Millionaires Help Asia Private Bankers Earn More Than Bosses
Julius Baer Group Ltd. (BAER) Chief Executive Officer Boris Collardi enters the 18th-floor meeting room in the bank’s Hong Kong offices lugging a suitcase that contains a clue to the soaring pay of Asian private bankers.
“I don’t like to talk and not show things,” said the head of Switzerland’s fourth-biggest wealth manager, reaching into the black bag for the bank’s Asian wealth survey. The snapshot of spending by the region’s growing ranks of millionaires, released last week, tells a tale of rising consumption in the past year: bottles of Lafite Rothschild 2000 up 22 percent to $3,336; 500-person wedding banquet up 19 percent to $92,146; Hong Kong golf club memberships going for $360,400.
Asia-Pacific millionaires outnumbered those in Europe for the first time in 2010, according to a survey by Capgemini SA and Bank of America Corp. More millionaires means more spending and more demand for private wealth managers from banks such as BSI SA, JPMorgan Chase & Co. (JPM), UBS AG (UBSN) and HSBC Holdings Plc. (HSBA) Recruiters say too many banks are hunting too few experienced staff in the region, pushing up salaries and crimping profits.
“Good bankers have at least one offer on the table, if not two,” said Collardi, 37. “Today, if you want to be successful in hiring, you need to be forceful.”
Global demand for client relationship managers is expected to rise 13 percent over 2011 and 2012, while growth in the Asia-Pacific region will be double that, PricewaterhouseCoopers LLP said in an e-mail. That’s pushed top salaries in Singapore to almost twice the level in Switzerland, the world’s biggest offshore wealth manager, according to London-based recruitment firm EMA Partners International.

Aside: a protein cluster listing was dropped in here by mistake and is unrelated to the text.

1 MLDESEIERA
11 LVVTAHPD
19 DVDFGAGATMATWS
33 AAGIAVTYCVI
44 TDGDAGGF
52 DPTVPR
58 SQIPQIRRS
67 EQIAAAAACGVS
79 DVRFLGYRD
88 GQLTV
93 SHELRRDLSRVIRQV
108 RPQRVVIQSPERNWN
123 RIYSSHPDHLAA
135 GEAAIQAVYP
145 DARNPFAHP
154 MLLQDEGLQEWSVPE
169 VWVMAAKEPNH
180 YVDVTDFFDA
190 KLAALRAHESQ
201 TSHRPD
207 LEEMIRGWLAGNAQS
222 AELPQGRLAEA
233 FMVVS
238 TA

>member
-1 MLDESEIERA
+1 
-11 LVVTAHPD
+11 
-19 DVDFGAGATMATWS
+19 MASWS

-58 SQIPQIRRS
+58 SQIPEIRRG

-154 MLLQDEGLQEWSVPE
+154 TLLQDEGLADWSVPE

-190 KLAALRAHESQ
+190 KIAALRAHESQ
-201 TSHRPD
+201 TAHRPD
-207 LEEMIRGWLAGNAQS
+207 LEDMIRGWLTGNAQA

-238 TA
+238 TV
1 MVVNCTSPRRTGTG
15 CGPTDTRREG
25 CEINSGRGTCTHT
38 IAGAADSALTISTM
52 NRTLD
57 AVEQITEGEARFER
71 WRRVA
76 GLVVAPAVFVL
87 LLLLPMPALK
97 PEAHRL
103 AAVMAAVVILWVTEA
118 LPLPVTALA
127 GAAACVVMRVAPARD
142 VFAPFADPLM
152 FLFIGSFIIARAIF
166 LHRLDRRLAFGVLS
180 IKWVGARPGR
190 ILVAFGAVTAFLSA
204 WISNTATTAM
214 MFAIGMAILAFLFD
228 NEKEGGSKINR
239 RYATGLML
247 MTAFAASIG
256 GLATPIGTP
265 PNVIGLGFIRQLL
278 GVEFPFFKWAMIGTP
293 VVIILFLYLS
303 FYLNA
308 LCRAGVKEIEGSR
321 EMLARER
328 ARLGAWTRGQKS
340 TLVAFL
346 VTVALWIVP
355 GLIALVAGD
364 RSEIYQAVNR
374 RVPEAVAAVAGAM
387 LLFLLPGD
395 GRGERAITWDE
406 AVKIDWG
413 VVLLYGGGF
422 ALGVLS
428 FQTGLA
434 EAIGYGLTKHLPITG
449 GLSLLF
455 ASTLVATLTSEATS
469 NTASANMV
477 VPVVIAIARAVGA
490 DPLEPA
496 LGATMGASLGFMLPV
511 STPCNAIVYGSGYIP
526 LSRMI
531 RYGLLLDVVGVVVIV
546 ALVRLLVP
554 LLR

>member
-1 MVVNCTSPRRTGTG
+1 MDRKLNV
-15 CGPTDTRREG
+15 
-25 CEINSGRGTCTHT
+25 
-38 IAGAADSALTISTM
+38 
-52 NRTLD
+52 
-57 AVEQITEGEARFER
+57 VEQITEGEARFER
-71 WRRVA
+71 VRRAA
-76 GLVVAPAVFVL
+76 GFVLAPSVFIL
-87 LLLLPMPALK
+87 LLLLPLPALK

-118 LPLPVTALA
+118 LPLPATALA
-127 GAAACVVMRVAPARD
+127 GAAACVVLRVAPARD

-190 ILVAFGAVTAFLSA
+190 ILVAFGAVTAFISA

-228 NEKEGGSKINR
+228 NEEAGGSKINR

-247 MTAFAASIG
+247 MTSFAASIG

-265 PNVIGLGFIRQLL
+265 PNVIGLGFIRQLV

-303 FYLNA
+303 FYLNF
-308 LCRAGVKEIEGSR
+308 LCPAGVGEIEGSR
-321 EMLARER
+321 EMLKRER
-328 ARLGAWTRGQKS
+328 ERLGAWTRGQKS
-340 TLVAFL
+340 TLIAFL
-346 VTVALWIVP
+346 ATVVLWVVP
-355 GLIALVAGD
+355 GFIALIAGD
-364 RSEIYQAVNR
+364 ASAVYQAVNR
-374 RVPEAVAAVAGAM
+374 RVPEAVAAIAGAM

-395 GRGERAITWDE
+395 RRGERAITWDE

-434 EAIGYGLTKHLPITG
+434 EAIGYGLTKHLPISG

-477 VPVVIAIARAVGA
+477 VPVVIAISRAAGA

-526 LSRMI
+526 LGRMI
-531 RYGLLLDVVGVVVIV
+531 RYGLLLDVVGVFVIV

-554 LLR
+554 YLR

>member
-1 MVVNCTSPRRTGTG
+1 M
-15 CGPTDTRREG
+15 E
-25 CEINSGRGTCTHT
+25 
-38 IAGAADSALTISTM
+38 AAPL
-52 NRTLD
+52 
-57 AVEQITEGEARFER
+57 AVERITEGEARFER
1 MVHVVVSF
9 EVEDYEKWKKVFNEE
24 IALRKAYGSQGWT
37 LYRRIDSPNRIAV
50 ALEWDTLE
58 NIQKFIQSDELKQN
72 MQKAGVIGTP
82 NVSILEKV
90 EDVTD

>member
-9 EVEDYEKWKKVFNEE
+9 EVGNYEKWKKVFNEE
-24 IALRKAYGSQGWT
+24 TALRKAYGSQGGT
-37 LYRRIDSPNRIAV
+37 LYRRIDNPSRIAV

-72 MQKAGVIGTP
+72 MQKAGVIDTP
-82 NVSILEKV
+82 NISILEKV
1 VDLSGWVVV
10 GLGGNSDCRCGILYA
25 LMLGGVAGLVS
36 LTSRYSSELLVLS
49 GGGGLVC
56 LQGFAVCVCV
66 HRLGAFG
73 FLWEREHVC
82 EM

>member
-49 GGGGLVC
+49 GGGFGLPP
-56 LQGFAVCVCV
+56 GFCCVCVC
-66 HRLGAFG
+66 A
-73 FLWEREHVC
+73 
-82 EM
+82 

Beating Swiss Pay
Senior private bankers in Singapore earn between $160,000 and $410,000 a year, while the comparative range in Switzerland is $152,000 to $210,000, EMA estimates.
“People are simply paying too much and that cannot be justified from an economic point of view,” said Thomas R. Meier, Zurich-based Julius Baer’s CEO in Asia. If a bank pays 30 percent more than a person’s salary at his previous employer, and the new recruit ends up adding just 5 percent more to revenue, the bank will feel the pinch, the 48-year-old said.
The premium to attract somebody new in Asia is 20 percent to 30 percent of their base compensation, said Matthew Streeton, partner at The Consulting Partnership, a Singapore-based recruitment firm. Usually, private bankers get a guaranteed bonus in their first year on top of the base salary and thereafter earn an annual bonus based on performance, he said.
If new hires can move 30 percent of the assets they handled to their new employer in the first 18 months, the banks are lucky, said Noor Quek, Asian associate of London-based executive-search firm Sulger Buel & Co.
Those who can’t move client assets tend to keep moving jobs “on and on and on,” said Quek, the 61-year-old founder of Singapore-based family office and wealth-planning adviser NQ International Pte.
In Singapore and Hong Kong, only 25 percent of relationship managers are able to bring more than 60 percent of the assets they manage to their new employer, PricewaterhouseCoopers said on Sept. 5 in a media release.
Experienced advisers who could bring in business to a new employer are harder to recruit, said Hanspeter Brunner, chief executive officer of Lugano, Switzerland-based BSI in Asia.
“Why should somebody working for a good bank, being well taken care of, and having a good base of clients, move?” said Brunner, 59, who has recruited almost 70 private bankers between Singapore and Hong Kong in the last 18 months.
Overtaking the Boss